It is instinctive to conclude that the product is recyclable and is greener when one sees the green triangular arrow located either on the side or at the bottom of the package. Nevertheless, this seems to be a strategic and intentional mislead, as chef-turned-activist Hugh Fearnley-Whittingstall discovered. In fact, the Starbucks coffee cup with a proudly printed green label only contains 1% of material that can be successfully processed and recycled by regular recycling processes. Most of the materials go directly into landfill, resulting in limited to non-existent effect on waste reduction. Here lies Hugh’s “Waste Not” campaign, where he aims to shape behaviour and trigger change. As a response, Starbucks implemented a new policy in U.K., doubling its discount (25p to 50p) to people who bring their own containers for coffee.
Companies like Starbucks and Costa did not set themselves up to be sustainable. This added focus has evolved overtime, with shifting consumer preference and the potential for profit. The tactic for Starbucks is very strategic, in the sense that it responded to the concern posed by Hugh, without significantly compromising its ability to generate revenue. The common price mark-up we see in one cup of coffee is calculated to be 67% – 80%, with a £ 2.10 for tall coffee in the U.K, the profit margin is thinned by about one third. I personally regard this as quite impressive for a for-profit organization. This reflected the fact that sustainability is no longer a choice in businesses, at least in developed countries; and it has become a requirement.
What appear to be more impressive are Starbucks’ PR and associated departments, and its long range planning horizon. When negative results leaked out, it is more logical to respond to the criticism with a remedy, and then further investigate this matter. The remedy can technically be revoked or altered any time. As well, another question here is what percentage of consumer is actually conscious about such news, and is at hear, an advocate or active practitioner. This seems to be always at question, because people may appear to be following the trend, but may not pay that much attention when it comes to day to day details. Starbucks has found a hole in the recycling classification system, and produced something that is coated with recyclability. Since most people may not necessarily invest their time into discovering the truth, these cups end up falling through the cracks. This simply results more inefficiencies. Starbucks is not lying. However, the end result appears to be as ineffective as if the label is not present.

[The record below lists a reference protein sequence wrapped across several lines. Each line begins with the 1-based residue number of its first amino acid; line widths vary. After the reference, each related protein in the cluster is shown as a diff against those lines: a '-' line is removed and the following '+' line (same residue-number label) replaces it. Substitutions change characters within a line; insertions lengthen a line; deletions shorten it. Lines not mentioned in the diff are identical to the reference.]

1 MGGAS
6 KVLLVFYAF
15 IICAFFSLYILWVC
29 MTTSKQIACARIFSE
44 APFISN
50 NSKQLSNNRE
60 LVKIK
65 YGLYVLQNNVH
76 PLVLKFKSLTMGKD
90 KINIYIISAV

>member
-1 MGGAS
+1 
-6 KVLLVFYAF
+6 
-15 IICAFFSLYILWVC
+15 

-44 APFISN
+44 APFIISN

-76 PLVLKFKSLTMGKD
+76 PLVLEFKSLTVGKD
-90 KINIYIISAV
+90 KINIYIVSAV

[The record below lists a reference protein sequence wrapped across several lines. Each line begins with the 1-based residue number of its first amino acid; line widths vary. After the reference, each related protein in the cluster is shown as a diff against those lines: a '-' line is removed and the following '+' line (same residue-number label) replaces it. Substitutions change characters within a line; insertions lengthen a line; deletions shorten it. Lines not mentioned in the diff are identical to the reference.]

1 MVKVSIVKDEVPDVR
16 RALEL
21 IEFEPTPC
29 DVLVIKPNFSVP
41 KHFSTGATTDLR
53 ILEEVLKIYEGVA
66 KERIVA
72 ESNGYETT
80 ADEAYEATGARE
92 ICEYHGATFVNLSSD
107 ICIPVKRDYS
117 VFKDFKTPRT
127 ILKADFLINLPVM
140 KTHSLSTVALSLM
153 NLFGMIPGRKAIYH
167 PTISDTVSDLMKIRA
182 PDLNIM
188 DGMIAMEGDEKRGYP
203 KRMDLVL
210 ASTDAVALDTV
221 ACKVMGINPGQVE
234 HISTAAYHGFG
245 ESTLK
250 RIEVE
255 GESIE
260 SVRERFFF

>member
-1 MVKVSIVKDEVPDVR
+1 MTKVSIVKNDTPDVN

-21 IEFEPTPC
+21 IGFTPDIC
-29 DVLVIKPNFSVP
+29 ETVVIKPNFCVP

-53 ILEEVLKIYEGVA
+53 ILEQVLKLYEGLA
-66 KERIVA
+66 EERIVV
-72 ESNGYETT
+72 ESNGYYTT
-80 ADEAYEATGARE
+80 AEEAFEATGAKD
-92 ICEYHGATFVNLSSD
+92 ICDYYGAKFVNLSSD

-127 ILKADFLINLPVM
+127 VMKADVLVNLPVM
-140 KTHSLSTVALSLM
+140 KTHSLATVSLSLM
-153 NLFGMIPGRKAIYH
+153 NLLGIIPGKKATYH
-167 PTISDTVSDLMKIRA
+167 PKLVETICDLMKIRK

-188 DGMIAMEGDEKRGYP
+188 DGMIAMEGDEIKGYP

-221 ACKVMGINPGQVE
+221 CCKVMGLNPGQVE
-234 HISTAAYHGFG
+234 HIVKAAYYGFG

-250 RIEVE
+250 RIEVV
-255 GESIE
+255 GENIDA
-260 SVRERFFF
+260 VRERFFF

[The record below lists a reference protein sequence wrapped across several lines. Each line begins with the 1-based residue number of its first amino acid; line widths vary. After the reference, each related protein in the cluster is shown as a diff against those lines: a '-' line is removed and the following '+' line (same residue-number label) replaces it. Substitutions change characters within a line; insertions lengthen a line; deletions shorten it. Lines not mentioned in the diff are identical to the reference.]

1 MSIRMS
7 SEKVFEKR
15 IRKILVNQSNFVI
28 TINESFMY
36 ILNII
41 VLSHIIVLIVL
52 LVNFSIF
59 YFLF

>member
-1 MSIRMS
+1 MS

Can we conclude that the recycling label has been abused? Probably yes. Nevertheless, we are unclear of Starbucks’ actual intention in this case. I feel that unless this set of specialized, professional knowledge can become public knowledge, there would still be areas for improvement, and the opportunity to make mistakes.